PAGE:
Bethesda, MD (PRWEB) March 11, 2014
This year marks the 50th anniversary of the recognition of normal pressure hydrocephalus (NPH) as a distinct medical syndrome. Despite the discovery 5 decades ago, it is estimated that 5-10% of the 35.6 million people worldwide diagnosed with dementia actually have NPH, leaving close to 1.8 million individuals suffering with a condition that could be successfully treated. Dr. Carlos Hakim, a biomedical engineer and neuroscientist and the son of the late Dr. Salomón Hakim, the man who first defined the condition, questions why, when there exists a means to diagnose and treatment options.
“My father dedicated his life to understanding, treating, and then educating the medical and patient community about normal pressure hydrocephalus. I am perplexed that in the past 50 years there has not been more progress made in building awareness. There are people unnecessarily living in nursing homes or assisted living facilities with a dementia diagnosis who could benefit from a simple screening and treatment that would restore them to a productive lifestyle,” stated Hakim.
Often referred to as a treatable form of dementia, NPH is actually a chronic neurological disorder where an accumulation of cerebrospinal fluid (CSF) causes the fluid-filled ventricles in the brain to gradually enlarge, sometimes with little or no increase in intracranial pressure. While NPH can occur in adults of any age, it disproportionately appears in older individuals, and is accompanied by some or all of a triad of symptoms that include gait disturbances, dementia, and impaired bladder control. The current treatment for NPH is the insertion of a shunt into the brain that diverts fluid from the brain to another part of the body to be absorbed. Left untreated, NPH can cause an individual to degenerate into what appears to be dementia and is often misdiagnosed as Alzheimer’s or Parkinson’s diseases, or remains undiagnosed because symptoms are thought to be part of the aging process. This degeneration puts an incredible burden on family caregivers and may lead to unnecessary institutionalization when patients who could continue normal activities of daily living if they are viable candidates for treatment, are placed in assisted living facilities or nursing homes.
With the large “baby boomer” population reaching the age where the NPH incidence increases, this should be of particular concern. Research suggests that treating hydrocephalus in the elderly population would reduce U.S. health care expenditures by approximately $200 million over five years. More significantly, particularly to the individual and their families, successful treatment can mean returning to an active lifestyle. Sufferers, often stuck in wheelchairs for years, get up and walk after diagnosis and successful shunting. They literally get their lives back. Even though thousands of patients are treated successfully each year, many thousands more remain undiagnosed or misdiagnosed.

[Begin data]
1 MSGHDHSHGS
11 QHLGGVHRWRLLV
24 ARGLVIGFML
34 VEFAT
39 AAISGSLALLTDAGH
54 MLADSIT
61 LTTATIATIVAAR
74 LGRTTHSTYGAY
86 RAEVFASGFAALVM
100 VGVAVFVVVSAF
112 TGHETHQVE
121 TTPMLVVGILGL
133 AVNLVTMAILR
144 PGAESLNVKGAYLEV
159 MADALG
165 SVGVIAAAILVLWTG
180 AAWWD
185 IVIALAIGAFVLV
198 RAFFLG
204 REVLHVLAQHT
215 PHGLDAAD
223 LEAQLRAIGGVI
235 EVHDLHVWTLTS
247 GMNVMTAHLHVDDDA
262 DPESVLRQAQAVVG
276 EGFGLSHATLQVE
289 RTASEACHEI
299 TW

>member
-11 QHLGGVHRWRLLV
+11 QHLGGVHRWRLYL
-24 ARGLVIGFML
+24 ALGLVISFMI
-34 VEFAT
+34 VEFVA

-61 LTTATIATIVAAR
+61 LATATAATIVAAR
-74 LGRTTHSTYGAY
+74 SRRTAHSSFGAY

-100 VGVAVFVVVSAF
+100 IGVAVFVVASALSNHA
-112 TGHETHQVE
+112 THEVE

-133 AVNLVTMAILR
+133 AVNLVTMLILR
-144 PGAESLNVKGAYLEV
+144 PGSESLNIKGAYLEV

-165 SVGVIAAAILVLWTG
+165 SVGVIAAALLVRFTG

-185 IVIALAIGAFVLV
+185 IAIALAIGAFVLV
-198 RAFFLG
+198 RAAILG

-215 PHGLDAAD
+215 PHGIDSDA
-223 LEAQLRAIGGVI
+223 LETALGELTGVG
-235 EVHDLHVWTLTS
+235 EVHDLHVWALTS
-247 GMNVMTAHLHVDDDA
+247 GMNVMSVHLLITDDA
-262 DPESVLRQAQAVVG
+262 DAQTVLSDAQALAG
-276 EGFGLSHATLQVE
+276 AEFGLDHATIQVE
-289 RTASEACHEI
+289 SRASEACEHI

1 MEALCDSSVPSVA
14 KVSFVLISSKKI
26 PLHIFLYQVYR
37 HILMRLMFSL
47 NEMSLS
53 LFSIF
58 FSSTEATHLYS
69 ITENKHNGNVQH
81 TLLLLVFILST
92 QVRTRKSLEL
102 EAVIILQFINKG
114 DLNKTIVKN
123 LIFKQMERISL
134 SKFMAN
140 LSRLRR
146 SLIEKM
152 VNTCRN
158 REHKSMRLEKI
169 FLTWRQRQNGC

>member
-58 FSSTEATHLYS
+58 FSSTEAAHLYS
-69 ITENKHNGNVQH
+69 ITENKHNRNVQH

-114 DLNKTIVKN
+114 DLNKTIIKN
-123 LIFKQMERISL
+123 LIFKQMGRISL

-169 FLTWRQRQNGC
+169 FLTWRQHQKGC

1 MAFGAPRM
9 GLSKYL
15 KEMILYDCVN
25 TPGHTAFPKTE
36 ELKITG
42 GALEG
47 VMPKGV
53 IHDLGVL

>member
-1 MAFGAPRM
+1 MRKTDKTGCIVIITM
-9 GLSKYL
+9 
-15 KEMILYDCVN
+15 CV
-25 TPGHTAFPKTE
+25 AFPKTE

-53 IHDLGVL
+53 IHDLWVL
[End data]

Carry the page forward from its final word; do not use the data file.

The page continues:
In the 1960s, when Dr. Hakim described his discovery in the foreword to the English translation of his 1964 thesis, a treatable form of neurodegeneration or dementia was a controversial claim. Most clinicians did not believe that such conditions could be reversed surgically by diverting excess cerebrospinal fluid in the brains of affected patients using a shunt. Even after many decades of clinical and scientific study on this subject, Dr. Hakim's story remains largely untold. Dr. Carlos Hakim and his two brothers, Dr. Fernando Hakim and Dr. Rodolfo Hakim, both neurosurgeons like their father, are carrying on their father’s work.
“My brothers and I, together with the Hydrocephalus Association (HA) and other clinicians, are determined to carry forth my father’s legacy and help these people who are otherwise locked in the oblivion of dementia,” stated Dr. Hakim.
In commemoration of the definition of normal pressure hydrocephalus a half century ago, Dr. Carlos Hakim, HA and other clinicians, hope to mark this milestone year by raising awareness among the general public for the proper screening and diagnosis of NPH. They will also advocate for the research funding to continue advancing the understanding of the causes and possible prevention of the condition. This year will also recognize the contributions of Dr. Salomón Hakim to the medical and patient communities, on behalf of the tens of thousands of Americans who have benefited from the practitioner knowledge of and treatment for this condition that he shared.
For more information on normal pressure hydrocephalus or access to Dr. Hakim’s initial thesis paper, please contact the Hydrocephalus Association at communications(at)hydroassoc(dot)org.